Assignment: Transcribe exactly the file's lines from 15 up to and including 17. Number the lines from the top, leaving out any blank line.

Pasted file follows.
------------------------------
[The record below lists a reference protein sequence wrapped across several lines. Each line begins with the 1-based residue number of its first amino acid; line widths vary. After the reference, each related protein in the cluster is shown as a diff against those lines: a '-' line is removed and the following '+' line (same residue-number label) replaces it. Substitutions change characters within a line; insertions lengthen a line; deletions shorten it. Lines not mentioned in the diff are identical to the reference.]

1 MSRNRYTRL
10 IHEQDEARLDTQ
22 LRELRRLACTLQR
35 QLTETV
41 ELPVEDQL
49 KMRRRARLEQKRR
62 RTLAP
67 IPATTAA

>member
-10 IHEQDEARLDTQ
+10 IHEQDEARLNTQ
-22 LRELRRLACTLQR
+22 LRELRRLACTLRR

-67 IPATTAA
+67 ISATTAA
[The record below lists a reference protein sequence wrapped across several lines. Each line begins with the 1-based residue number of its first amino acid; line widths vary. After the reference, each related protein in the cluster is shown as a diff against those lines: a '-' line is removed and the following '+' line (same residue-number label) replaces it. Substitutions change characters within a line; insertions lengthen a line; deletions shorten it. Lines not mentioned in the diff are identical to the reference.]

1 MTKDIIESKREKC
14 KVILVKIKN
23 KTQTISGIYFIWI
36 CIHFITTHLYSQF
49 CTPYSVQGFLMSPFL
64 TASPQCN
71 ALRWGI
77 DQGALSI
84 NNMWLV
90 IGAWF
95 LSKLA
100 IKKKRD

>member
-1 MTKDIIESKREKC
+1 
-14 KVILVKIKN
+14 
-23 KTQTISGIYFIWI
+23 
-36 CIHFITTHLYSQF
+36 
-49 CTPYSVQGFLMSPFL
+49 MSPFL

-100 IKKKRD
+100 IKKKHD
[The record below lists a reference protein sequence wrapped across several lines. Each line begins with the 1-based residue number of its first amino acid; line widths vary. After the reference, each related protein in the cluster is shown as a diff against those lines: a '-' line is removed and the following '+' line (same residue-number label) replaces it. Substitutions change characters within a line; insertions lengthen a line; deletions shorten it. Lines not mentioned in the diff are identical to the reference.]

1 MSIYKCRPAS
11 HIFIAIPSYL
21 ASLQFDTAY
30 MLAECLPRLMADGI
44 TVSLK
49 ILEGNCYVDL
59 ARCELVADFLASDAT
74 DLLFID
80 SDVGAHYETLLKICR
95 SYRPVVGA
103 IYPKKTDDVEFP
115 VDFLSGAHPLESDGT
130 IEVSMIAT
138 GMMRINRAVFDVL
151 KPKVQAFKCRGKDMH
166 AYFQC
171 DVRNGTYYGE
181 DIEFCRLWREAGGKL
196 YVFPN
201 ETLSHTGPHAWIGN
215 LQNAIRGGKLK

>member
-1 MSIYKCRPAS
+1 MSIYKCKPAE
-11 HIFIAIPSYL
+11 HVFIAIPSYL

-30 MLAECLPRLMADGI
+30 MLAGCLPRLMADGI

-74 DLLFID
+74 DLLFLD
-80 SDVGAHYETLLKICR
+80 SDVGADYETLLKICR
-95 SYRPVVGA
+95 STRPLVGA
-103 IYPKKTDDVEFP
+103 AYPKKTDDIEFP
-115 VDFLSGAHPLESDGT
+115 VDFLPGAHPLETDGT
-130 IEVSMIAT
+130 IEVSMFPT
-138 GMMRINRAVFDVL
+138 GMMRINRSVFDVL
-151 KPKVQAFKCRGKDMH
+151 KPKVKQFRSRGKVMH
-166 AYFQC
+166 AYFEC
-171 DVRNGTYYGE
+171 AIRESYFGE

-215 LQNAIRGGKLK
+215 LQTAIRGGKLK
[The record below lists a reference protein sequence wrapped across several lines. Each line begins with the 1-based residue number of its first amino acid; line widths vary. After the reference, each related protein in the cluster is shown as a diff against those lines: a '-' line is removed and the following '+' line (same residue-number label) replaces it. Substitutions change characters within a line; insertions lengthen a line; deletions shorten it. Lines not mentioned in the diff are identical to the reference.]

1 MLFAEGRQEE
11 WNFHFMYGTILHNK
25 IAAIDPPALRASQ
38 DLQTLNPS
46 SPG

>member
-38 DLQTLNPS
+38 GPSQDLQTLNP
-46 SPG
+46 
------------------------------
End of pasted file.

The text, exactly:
-67 IPATTAA
+67 ISATTAA
[The record below lists a reference protein sequence wrapped across several lines. Each line begins with the 1-based residue number of its first amino acid; line widths vary. After the reference, each related protein in the cluster is shown as a diff against those lines: a '-' line is removed and the following '+' line (same residue-number label) replaces it. Substitutions change characters within a line; insertions lengthen a line; deletions shorten it. Lines not mentioned in the diff are identical to the reference.]